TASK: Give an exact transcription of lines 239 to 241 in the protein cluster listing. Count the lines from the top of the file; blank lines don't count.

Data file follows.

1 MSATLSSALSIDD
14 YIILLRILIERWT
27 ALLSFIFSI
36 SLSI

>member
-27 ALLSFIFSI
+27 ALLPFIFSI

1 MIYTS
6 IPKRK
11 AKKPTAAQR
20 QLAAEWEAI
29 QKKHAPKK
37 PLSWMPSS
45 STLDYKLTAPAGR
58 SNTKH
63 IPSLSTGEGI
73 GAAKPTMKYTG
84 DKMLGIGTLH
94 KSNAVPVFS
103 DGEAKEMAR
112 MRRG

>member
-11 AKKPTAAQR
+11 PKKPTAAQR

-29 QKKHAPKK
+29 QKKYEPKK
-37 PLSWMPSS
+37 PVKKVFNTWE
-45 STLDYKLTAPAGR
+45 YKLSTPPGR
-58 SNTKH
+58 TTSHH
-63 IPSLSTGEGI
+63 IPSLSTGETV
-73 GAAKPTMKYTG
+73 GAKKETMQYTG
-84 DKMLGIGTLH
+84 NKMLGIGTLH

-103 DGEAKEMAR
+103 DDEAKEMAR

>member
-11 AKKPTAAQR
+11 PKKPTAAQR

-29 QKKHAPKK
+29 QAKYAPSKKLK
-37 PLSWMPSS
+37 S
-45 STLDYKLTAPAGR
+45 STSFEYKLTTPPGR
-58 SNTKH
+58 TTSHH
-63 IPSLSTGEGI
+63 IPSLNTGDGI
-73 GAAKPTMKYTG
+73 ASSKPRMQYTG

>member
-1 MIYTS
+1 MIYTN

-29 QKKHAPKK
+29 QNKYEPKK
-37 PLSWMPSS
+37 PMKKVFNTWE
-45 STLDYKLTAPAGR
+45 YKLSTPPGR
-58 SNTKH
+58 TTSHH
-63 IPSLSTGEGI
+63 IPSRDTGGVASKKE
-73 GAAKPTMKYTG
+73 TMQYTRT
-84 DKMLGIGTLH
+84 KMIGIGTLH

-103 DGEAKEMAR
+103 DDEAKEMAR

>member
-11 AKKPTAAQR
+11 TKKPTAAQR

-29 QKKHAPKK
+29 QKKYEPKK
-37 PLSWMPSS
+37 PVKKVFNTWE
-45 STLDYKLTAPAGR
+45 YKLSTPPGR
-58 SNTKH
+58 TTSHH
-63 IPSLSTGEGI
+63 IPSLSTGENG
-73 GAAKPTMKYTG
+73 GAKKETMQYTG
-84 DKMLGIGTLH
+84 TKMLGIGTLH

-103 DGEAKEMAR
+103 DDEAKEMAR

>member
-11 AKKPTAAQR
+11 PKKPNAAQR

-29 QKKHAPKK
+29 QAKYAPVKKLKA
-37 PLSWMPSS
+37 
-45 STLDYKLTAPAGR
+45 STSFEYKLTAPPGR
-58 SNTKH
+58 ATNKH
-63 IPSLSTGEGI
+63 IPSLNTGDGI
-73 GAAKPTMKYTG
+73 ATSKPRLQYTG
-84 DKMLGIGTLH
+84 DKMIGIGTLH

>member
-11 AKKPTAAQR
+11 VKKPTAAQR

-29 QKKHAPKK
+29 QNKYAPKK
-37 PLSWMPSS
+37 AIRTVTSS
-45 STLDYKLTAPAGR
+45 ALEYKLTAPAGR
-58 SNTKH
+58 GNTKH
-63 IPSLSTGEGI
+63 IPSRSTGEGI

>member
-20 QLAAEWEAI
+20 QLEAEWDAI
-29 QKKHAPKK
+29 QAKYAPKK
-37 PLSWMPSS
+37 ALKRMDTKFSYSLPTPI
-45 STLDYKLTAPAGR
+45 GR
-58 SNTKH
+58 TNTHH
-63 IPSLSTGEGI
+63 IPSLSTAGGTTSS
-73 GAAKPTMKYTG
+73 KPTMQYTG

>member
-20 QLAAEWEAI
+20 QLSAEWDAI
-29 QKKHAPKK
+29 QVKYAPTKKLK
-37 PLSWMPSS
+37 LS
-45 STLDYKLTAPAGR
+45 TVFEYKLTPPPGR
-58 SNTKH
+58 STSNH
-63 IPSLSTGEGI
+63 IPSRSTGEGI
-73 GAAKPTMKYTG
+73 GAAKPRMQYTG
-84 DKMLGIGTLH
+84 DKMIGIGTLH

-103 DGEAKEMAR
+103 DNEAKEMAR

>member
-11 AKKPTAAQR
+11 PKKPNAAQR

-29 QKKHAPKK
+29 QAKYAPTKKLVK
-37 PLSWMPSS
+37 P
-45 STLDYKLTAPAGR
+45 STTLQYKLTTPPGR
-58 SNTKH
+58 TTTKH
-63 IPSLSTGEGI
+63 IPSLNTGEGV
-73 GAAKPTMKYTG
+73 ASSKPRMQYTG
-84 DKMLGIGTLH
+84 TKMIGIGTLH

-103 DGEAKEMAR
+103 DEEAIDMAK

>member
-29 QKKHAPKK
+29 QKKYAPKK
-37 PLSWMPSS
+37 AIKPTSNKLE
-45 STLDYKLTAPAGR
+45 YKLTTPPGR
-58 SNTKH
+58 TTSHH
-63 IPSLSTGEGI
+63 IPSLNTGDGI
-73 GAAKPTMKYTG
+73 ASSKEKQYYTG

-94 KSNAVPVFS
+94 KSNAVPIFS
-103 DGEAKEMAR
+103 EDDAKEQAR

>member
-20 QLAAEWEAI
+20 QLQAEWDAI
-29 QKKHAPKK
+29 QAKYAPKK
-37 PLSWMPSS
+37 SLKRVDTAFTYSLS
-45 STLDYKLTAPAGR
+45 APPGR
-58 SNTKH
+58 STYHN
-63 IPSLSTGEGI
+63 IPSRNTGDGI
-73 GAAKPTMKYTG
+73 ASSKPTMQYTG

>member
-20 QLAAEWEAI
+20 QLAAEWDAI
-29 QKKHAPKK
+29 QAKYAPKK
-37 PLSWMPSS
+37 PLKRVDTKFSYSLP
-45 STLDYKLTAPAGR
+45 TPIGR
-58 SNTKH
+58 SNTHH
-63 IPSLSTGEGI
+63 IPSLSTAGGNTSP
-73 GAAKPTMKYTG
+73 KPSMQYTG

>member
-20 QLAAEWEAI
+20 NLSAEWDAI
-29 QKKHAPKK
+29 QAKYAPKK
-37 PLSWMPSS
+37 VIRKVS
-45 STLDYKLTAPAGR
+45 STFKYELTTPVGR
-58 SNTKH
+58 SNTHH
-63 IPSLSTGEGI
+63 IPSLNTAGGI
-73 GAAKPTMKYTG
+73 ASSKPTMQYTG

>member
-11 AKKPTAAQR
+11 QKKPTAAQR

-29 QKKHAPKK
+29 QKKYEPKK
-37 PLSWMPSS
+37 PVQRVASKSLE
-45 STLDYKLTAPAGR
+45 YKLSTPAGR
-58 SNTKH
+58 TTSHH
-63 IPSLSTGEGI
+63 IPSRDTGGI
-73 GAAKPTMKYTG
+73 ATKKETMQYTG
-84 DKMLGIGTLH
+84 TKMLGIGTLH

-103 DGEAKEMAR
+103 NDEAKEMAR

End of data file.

>member
-11 AKKPTAAQR
+11 QKKPTAAQR